The U.S. Nuclear Regulatory Commission has approved distribution of this radiopharmaceutical to persons licensed to use byproduct material listed in Section 35.300, and to persons who hold an equivalent license issued by an Agreement State.
Storage And Handling
Store at controlled room temperature 20 to 25°C (68 to 77°F).
1 Stabin MG, da Luz CQPL. New Decay Data for Internal and External Dose Assessment, Health Phys. 83(4):471-475, 2002.
2 Stabin MG. A Model of the Prostate Gland for Use in Internal Dosimetry. J Nucl Med 35(3):516-520, 1994.
3 Watson EE, Stabin MG, Davis JL and Eckerman KF. A Model of the Peritoneal Cavity for Use in Internal Dosimetry. J Nucl Med 30:2002-2011, 1989.
Revised 020308. Mallinckrodt Inc. Hazelwood, MO 63042 U.S.A.
Untoward effects may be associated with use of chromic phosphate P 32. These include transitory radiation sickness, bone marrow depression, pleuritis, peritonitis, nausea and abdominal cramping. Radiation damage may occur if accidentally injected interstitially or into a loculation.
The following adverse reactions associated with the use of Phosphocol P 32 have been identified during post approval use:
Because these reactions are reported voluntarily from a population of uncertain size, it is not always possible to reliably estimate their frequency or establish a causal relationship to drug exposure.
No information provided.
Not for intravascular use.
Radiopharmaceuticals should be used only by physicians who are qualified by specific training in the safe use and handling of radionuclides produced by nuclear reactor or particle accelerator and whose experience and training have been approved by the appropriate government agency authorized to license the use of radionuclides.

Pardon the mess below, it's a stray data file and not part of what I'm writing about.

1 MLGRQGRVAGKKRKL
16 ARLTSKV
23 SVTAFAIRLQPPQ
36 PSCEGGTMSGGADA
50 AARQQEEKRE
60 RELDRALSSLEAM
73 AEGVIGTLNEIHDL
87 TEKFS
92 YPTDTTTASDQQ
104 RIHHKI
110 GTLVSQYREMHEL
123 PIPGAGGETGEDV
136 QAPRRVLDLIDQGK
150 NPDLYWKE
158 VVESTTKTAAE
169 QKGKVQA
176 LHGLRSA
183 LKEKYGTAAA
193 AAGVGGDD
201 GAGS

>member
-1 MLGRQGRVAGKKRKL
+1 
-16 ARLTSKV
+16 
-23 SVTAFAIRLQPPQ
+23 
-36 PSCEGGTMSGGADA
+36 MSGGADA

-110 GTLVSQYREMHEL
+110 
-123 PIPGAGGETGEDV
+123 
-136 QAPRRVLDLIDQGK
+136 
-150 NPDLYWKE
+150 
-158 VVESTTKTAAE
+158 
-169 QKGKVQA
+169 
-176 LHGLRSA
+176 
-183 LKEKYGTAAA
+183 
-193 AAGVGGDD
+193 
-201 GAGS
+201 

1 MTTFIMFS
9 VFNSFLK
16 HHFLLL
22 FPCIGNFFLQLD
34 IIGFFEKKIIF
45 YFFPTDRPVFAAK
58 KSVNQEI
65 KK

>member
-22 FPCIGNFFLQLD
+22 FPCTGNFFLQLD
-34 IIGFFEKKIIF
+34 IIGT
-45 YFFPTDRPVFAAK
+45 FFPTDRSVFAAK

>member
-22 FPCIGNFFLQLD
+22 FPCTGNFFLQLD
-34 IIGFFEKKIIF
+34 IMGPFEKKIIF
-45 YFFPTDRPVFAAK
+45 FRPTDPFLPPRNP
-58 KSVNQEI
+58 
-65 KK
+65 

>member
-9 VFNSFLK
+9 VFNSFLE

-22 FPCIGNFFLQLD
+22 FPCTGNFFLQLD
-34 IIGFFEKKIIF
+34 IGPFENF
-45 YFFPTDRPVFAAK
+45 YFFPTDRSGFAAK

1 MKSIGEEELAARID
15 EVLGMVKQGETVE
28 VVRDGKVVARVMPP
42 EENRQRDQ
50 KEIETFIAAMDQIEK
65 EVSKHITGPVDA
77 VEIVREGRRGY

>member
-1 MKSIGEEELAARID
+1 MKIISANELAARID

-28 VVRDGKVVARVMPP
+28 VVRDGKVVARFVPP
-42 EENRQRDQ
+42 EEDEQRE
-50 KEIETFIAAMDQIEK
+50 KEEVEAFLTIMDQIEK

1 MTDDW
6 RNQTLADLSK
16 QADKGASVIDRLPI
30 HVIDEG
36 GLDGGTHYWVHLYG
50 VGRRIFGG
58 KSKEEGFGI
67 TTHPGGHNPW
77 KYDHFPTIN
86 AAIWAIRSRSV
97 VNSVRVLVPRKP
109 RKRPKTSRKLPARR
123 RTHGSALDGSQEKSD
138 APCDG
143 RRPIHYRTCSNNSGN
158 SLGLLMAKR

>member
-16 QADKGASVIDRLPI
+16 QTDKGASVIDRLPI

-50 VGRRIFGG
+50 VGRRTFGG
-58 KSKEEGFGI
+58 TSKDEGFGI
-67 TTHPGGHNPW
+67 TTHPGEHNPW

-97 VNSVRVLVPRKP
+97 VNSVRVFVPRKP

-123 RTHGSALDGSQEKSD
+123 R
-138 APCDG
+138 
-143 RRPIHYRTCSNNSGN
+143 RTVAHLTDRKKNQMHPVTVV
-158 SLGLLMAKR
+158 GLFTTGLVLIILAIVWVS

Phosphocol P 32 may increase the risk for leukemia in certain situations. Two children (ages 9 and 14) with hemophilia developed acute lymphocytic leukemia approximately 10 months after intra-articular injections of Phosphocol P 32 (0.6 and 1.5 mCi total dose). Phosphocol P 32 is not indicated in the intra-articular treatment of hemarthroses.
As in the use of any other radioactive material care should be taken to insure minimum radiation exposure to the patient, consistent with proper patient management, and to insure minimum radiation exposure to occupational workers.
Careful intracavitary instillation is required to avoid placing the dose of chromic phosphate P 32 into intrapleural or intraperitoneal loculations, bowel lumen or into the body wall. Intestinal fibrosis or necrosis and chronic fibrosis of the body wall have been reported to result from unrecognized misplacement of the therapeutic agent.
The presence of large tumor masses indicates the need for other forms of treatment. However, when other forms of treatment fail to control the effusion, chromic phosphate P 32 may be useful. In bloody effusion, treatment may be less effective.
Safety and effectiveness in pediatric patients has not been established.
Risk of Malignancy
Local irradiation by beta emission.
Report Problems to the Food and Drug Administration